The new support package will consist of €330 million for 22 Member States. In addition, Member States today approved the €100 million support package for farmers in Bulgaria, Hungary, Poland, Romania and Slovakia presented on 3 May. Several other measures, including a possibility of higher advance payments should support farmers affected by adverse climatic events.
EU farmers from Belgium, Czechia, Denmark, Germany, Estonia, Ireland, Greece, Spain, France, Croatia, Italy, Cyprus, Latvia, Lithuania, Luxembourg, Malta, Netherlands, Austria, Portugal, Slovenia, Finland, and Sweden will benefit from this exceptional support of €330 million from the CAP budget. The countries may complement this EU support up to 200% with national funds. Member States had shared with the Commission assessments of the difficulties faced by their respective agricultural sectors. The measure will be voted by Member States at a next meeting of the committee meeting for the common organisation of agricultural markets.
Amounts available to Member States (in €)
5 529 091
3 912 118
3 371 029
6 862 150
6 352 520
1 722 597
4 269 959
53 100 820
35 767 119
15 773 591
9 529 841
60 547 380
6 796 780
10 660 962
4 995 081
11 619 548
1 234 202
81 082 911
5 594 367
The national authorities will distribute the aid directly to farmers to compensate them for the economic losses due to the market disturbances, the consequences of high input prices and rapidly falling agricultural product prices and, where relevant, for the damage caused by the recent climate events, particularly acute in the Iberian peninsula and Italy. The aid can also fund distillation of wine to avoid further market deterioration in the sector.
The €100 million support package for farmers in Bulgaria, Hungary, Poland, Romania and Slovakia approved today by Member States will allocate €9.77 million to Bulgaria, €15.93 to Hungary, €39.33 million to Poland, €29.73 to Romania and €5.24 to Slovakia. Farmers from these five Member States are facing issues related to logistical bottlenecks following large imports of certain agri-food products from Ukraine. Exceptional and temporary preventive measures on imports of a limited number of products from Ukraine entered into force on 2 May and will be phased out by 15 September 2023. A Joint Coordination Platform is also working on improving the flow of trade between the European Union and Ukraine via the Solidarity Lanes.
Payments for both support packages should be made by 31 December 2023. The Member States covered will have to notify the Commission about the details of the measures' implementation, notably the criteria used to calculate the aid, the intended impact of the measure, its evaluation, and the actions taken to avoid distortion of competition and overcompensation.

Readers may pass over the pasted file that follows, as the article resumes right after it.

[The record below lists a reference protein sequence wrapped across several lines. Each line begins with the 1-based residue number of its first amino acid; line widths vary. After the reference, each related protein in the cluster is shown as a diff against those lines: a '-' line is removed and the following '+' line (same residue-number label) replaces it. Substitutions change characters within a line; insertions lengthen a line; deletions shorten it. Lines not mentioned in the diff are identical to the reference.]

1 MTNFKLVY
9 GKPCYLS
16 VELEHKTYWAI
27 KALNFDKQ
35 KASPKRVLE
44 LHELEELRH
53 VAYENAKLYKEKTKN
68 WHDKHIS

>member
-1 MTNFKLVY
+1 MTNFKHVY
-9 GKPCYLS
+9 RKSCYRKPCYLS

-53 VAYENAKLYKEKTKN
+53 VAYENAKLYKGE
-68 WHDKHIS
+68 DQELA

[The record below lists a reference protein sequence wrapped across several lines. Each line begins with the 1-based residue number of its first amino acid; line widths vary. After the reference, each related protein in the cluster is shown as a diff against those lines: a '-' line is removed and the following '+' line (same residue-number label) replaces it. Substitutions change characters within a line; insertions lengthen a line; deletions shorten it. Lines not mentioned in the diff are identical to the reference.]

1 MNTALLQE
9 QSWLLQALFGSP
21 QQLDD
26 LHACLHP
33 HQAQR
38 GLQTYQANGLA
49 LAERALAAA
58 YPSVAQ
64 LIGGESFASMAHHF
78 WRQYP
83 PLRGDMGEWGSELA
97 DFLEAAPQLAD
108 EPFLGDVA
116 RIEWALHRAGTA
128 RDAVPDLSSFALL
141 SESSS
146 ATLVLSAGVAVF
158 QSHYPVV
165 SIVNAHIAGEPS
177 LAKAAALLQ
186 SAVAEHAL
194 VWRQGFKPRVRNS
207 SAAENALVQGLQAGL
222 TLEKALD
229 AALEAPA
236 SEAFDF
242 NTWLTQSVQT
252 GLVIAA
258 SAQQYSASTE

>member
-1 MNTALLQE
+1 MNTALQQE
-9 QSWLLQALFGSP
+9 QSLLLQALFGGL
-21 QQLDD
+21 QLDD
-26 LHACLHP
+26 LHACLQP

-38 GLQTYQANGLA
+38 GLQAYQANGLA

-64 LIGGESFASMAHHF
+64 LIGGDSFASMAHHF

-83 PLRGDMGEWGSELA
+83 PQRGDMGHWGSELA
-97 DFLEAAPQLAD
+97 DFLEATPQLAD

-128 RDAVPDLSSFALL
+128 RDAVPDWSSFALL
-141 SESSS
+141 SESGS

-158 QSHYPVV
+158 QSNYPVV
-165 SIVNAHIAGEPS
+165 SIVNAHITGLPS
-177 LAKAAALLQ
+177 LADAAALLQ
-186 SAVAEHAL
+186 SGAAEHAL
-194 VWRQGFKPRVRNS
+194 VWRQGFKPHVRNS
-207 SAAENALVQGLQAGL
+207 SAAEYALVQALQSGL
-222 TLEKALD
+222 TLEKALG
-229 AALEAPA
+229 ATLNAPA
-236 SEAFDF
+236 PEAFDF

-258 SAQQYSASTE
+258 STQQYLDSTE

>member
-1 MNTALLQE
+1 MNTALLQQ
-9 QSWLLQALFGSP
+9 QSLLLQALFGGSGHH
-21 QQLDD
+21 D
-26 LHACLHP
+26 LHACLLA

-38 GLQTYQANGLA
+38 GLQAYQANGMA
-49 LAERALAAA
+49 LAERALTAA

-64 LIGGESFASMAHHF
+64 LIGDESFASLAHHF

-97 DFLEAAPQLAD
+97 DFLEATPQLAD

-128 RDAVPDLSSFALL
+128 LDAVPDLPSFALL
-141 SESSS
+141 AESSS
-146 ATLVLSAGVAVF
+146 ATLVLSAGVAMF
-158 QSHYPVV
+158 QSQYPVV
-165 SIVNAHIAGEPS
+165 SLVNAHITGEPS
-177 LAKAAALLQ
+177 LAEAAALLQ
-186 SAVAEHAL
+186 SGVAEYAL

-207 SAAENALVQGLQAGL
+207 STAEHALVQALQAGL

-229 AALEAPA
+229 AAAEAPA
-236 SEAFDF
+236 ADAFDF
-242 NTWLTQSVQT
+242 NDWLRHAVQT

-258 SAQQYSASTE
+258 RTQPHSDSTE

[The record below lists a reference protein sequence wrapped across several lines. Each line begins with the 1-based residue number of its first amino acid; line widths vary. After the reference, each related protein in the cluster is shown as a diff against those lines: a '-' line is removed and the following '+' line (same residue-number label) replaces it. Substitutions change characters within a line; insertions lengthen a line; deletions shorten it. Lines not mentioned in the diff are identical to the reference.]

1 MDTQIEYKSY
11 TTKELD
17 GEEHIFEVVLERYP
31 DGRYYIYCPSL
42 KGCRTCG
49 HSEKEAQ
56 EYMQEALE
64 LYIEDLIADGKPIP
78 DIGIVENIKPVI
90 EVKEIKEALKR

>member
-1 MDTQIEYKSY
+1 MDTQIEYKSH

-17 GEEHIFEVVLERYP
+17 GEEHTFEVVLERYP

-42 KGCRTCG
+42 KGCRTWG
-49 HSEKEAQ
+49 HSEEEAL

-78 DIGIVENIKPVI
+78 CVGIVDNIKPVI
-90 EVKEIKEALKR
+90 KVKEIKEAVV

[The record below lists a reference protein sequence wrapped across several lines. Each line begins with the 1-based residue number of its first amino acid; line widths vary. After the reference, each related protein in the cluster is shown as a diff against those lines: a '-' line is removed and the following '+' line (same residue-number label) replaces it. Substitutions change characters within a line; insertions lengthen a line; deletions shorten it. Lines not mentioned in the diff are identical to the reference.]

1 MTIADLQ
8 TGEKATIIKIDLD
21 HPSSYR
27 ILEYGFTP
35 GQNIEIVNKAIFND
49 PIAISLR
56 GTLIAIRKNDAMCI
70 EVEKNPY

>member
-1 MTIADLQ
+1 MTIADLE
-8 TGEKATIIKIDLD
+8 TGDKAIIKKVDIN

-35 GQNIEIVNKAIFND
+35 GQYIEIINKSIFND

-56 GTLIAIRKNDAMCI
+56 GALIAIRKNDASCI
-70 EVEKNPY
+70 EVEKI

In addition to this direct financial support, the Commission is proposing to allow higher advance payments of CAP funds. Up to 70% of their direct payments and 85% of rural development payments related to area and animals could be available to farmers as of mid-October to improve their cash-flow situation. Member States will also have the possibility to amend their CAP Strategic Plans to redirect CAP funds towards investments that re-establish production potential following destroyed crops, loss of farm animals, and damaged buildings, machinery and infrastructure due to adverse climate events. The amendments introduced by national governments within that framework would not be counted in the maximum number of amendments allowed. Similarly, flexibility in the implementation of the sectorial programmes for wine and fruit and vegetables is also granted. This allows beneficiaries to better attune their measures to the current market situation.
The agricultural sector has been under pressure since the Covid-19 pandemic and the surge in prices of energy and agricultural inputs, like fertilisers, following the Russian aggression of Ukraine. The European Commission had already adopted a €500 million support package in March 2022, as well as listed a wide range of actions to ensure the availability and affordability of fertilisers in November 2022. Rapidly decreasing agricultural product prices over the last year against the backdrop of still high input costs decreasing less rapidly – is causing liquidity problems for farmers, notably in the cereals and oilseeds, dairy and other livestock, wine or fruit and vegetable sectors. As a result of food inflation, consumer demand shifted away from certain products, like wine, fruit and vegetables, or organic products, creating further difficulties for producers.
In addition to this general adverse economic development, the Iberian Peninsula has been suffering from drought while certain Italian regions were affected by exceptionally severe floods. These extreme meteorological events are causing damage to local agricultural production and infrastructure. The Commission analysed the requests for aid sent by Member States which justify today's large support package.
For More Information
Farmers are among the first to be impacted by the climate, economic and geopolitical crises. Despite the liquidity issues and difficulties faced, particularly acute in certain sectors and Member States, EU agricultural producers keep working every day to provide safe and quality food products. They deserve our support and our recognition. Today, the European Commission is again stepping up its financial aid to support EU farmers from all around the EU. National funds can also complement this support.
Janusz Wojciechowski, Commissioner for Agriculture - 26/06/2023
- Publication date
- 26 June 2023 (Last updated on: 26 June 2023)
- Representation in Cyprus